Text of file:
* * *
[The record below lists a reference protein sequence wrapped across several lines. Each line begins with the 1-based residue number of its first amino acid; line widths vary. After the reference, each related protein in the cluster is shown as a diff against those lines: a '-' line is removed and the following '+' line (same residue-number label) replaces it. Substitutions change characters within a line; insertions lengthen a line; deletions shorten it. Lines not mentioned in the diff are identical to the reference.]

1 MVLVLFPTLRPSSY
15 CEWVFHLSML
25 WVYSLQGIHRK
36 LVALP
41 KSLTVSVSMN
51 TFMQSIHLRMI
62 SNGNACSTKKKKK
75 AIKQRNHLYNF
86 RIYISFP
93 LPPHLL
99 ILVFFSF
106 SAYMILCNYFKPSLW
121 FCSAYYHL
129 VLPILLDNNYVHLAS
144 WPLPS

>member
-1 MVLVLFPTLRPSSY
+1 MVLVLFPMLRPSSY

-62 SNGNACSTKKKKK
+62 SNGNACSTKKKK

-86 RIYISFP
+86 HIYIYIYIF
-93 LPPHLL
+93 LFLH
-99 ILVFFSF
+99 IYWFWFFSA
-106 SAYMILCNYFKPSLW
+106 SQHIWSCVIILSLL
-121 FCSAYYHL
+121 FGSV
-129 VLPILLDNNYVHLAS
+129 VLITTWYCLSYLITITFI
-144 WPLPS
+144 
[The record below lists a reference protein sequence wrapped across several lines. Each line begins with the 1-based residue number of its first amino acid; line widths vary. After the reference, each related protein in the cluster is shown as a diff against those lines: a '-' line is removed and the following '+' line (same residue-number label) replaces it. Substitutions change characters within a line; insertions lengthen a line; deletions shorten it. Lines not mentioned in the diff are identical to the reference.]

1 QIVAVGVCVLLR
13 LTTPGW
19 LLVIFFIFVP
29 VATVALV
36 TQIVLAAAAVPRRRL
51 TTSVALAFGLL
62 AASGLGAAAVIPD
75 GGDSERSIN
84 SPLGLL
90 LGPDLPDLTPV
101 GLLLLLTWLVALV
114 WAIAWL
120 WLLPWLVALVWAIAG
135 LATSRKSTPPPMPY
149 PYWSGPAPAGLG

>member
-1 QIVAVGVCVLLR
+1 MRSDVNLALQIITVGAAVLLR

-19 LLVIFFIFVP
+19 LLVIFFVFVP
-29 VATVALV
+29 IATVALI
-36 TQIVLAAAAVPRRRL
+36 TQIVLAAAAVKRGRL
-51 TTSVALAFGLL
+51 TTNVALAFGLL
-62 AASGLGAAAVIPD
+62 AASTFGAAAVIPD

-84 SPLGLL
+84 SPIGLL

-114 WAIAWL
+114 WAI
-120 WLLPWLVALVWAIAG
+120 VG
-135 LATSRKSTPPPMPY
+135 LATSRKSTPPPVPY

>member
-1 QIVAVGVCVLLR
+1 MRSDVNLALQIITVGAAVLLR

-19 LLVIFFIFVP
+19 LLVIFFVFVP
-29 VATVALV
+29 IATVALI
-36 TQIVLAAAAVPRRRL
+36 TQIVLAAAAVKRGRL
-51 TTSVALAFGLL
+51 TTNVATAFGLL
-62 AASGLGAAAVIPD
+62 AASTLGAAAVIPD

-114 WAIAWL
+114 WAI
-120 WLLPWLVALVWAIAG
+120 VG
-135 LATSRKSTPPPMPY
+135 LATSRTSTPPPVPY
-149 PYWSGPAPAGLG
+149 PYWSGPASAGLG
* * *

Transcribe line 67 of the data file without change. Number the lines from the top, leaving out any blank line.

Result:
-114 WAIAWL